United States District Court, E.D. Kentucky, Central Division, Lexington
MEMORANDUM OPINION AND ORDER
C. Reeves United States District Judge.
Isai Pedraza was convicted at trial of conspiring to
distribute cocaine, money laundering, conspiracy to commit
promotional money laundering, and possession of a machine
gun. [Record Nos. 160-176] He was later sentenced to a
262-month term of imprisonment, followed by a five-year term
of supervised release. [Record Nos. 208, 216] The United
States Court of Appeals for the Sixth Circuit affirmed the
defendant's conviction and sentence. United States v.
Orozco, 716 Fed.Appx. 390 (6th Cir. 2017); [Record No.
272]. The United States Supreme Court denied Pedraza's
petition for a writ of certiorari. Pedraza v. United
States, 138 S.Ct. 1313 (2018); [Record No. 275]. The
matter is now pending for consideration of Pedraza's
pro se motion to vacate, set aside, or correct his
sentence under 28 U.S.C. § 2255. [Record No. 284]
§ 2255 motion was referred to a United States magistrate
judge for review and issuance of a Report and Recommendation
(“R&R”) pursuant to 28 U.S.C. §
636(b)(1)(B). Following briefing, United States Magistrate
Judge Matthew A. Stinnett recommended that Pedraza's
motion be denied. [Record No. 296]
Court must make a de novo determination of those
portions of the magistrate judge's recommendations to
which specific objections are made. 28 U.S.C. §
636(b)(1)(C). However, “[w]here no objections are made,
or the objections are vague or conclusory, the Court is not
required to review under a de novo, or any other,
standard.” United States v. Hale, No.
15-018-DLB, 2017 WL 6606861, at *1 (E.D. Ky. Dec. 26, 2017)
(citations omitted). Additionally, “[a]n objection that
does nothing more than state a disagreement with a
magistrate's suggested resolution, or simply summarizes
what has been presented before, is not an objection as that
term is used in this context.” United States v.
Bowers, 2017 WL 6606860, at *1 (E.D. Ky. Dec. 26, 2017)
(internal quotations and citations omitted).
objections present the same arguments that Magistrate Judge
Stinnett has already considered and rejected. [Record No.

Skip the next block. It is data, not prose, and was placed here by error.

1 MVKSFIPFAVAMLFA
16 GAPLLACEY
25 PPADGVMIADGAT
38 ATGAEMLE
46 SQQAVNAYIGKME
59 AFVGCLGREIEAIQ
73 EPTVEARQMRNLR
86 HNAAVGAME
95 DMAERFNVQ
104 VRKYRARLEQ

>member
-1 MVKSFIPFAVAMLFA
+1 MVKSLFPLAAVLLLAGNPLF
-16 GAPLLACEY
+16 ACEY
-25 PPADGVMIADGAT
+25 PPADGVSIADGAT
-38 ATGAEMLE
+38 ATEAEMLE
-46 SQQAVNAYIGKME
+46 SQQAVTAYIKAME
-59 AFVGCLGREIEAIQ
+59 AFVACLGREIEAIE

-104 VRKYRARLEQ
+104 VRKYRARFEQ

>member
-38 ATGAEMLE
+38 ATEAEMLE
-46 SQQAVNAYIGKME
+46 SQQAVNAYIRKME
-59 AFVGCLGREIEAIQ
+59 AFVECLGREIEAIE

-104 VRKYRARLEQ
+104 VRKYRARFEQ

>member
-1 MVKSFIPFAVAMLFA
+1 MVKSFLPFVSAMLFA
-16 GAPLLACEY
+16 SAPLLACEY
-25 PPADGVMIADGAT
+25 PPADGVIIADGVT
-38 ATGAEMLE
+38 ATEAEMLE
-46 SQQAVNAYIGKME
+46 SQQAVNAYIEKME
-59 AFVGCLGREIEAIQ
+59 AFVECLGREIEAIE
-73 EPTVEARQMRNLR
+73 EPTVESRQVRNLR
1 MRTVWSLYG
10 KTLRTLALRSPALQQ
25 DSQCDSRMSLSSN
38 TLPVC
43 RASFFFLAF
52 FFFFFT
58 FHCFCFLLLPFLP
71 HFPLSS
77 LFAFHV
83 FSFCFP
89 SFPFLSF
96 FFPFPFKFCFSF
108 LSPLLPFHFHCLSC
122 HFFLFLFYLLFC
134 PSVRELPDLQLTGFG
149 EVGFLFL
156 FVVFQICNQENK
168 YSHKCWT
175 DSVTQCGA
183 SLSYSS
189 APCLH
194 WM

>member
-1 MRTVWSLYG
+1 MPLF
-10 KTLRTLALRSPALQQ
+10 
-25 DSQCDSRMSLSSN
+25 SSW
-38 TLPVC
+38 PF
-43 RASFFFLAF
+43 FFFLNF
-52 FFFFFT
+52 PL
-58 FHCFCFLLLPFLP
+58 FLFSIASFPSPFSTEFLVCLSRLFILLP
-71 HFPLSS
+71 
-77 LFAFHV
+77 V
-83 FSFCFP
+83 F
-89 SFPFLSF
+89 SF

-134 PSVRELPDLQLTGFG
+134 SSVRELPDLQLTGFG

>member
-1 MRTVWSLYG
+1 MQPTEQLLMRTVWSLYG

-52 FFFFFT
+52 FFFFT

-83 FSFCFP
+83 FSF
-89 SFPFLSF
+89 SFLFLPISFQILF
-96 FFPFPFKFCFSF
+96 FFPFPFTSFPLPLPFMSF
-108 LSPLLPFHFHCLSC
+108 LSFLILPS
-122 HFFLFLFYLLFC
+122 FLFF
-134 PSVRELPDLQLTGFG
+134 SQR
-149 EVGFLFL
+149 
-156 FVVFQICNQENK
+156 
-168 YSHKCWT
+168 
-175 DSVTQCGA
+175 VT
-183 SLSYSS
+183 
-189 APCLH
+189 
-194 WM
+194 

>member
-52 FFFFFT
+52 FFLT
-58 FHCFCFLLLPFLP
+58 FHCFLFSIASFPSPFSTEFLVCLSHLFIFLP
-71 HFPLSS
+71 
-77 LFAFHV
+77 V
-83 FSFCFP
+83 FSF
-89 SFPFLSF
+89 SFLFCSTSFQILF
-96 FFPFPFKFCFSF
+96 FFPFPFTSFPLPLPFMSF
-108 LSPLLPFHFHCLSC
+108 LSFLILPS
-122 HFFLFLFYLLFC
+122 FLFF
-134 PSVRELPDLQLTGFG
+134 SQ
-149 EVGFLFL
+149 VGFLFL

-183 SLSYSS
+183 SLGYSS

297] However, the Court has examined the record and, having
made a de novo determination, agrees with the
magistrate judge's analysis.
prevail, a defendant/petitioner “must establish an
error of constitutional magnitude which had a substantial and
injurious effect or influence on the proceedings.”
Watson v. United States, 165 F.3d 486, 488 (6th Cir.
1999) (citing Brecht v. Abrahamson, 507 U.S. 619,
637-38 (1993)). One claim satisfying an error of
constitutional magnitude is for ineffective assistance of
counsel. Strickland v. Washington, 466 U.S. 668,
presents five grounds in support of his § 2255 motion,
all asserting various claims of ineffective assistance of
counsel. [Record No. 284] The objections to the R&R
address four of the five grounds in his § 2255 motion
asserting that his counsel was ineffective. [Record No. 297]
Pedraza bears the burden of proving his allegations by a
preponderance of the evidence. See Pough v. United
States, 442 F.3d 959, 964 (6th Cir. 2006).
succeed on an ineffective assistance of counsel claim,
Pedraza must show two elements. Strickland, 466 U.S.
at 687. First, he must demonstrate that his counsel's
performance was deficient. This “requires showing that
counsel made errors so serious that counsel was not
functioning as the ‘counsel' guaranteed by the
Sixth Amendment.” Id. Next, Pedraza must show
that his counsel's deficient performance prejudiced him.
Id. To meet this element, Pedraza must “show
that there is a reasonable probability that, but for
counsel's unprofessional errors, the result of the
proceeding would have been different.” Id. at
must demonstrate both elements of the Strickland
analysis, but the Court need “not address both
components of the inquiry ‘if the defendant makes an
insufficient showing on one.'” Campbell v.
United States, 364 F.3d 727, 730 (6th Cir. 2004);
Strickland, 466 U.S. at 697. “The benchmark
for judging any claim of ineffectiveness must be whether
counsel's conduct so undermined the proper functioning of
the adversarial process that the trial cannot be relied on as
having produced a just result.” Strickland,
466 U.S. at 686.
Alleged Educational Deficiency
first claims that trial counsel Joseph Eggert's
performance was deficient because Eggert failed to
investigate and acknowledge Pedraza's “low levels
in math, english [sic], reading, social studies, science,
[and] vocabulary.” [Record No. 284-1] Pedraza goes on
to state that he had no “clear comprehension of what
information he was told by his counsel through an
interpreter.” [Id.] Further, he contends that
if Eggert investigated Pedraza's comprehension levels, he
could have requested a “specialized interpreter to
administer a Spanish test and present the results to the
Court. Where the Court would have been aware of such poor
mental capacity.” [Id.] Pedraza does not
assert that the Court's knowledge of his alleged poor
mental capacity would have changed the outcome of the
objections rely on the Presentence Investigation Report
(“PSR”) in claiming that it “displays an
indication to counsel Eggert” that Pedraza has a
“poor education level which results in poor language
and comprehension levels of understanding to what information
is being said to him.” [Record No. 297] But the PSR
ultimately refutes this claim for two reasons: (1) the PSR
was completed and entered after Pedraza's conviction, and
(2) the PSR indicates that Pedraza became a U.S. citizen
through naturalization in 2012, he attended school in
Kentucky but dropped out in the 11th grade “due to a
language barrier since his native ...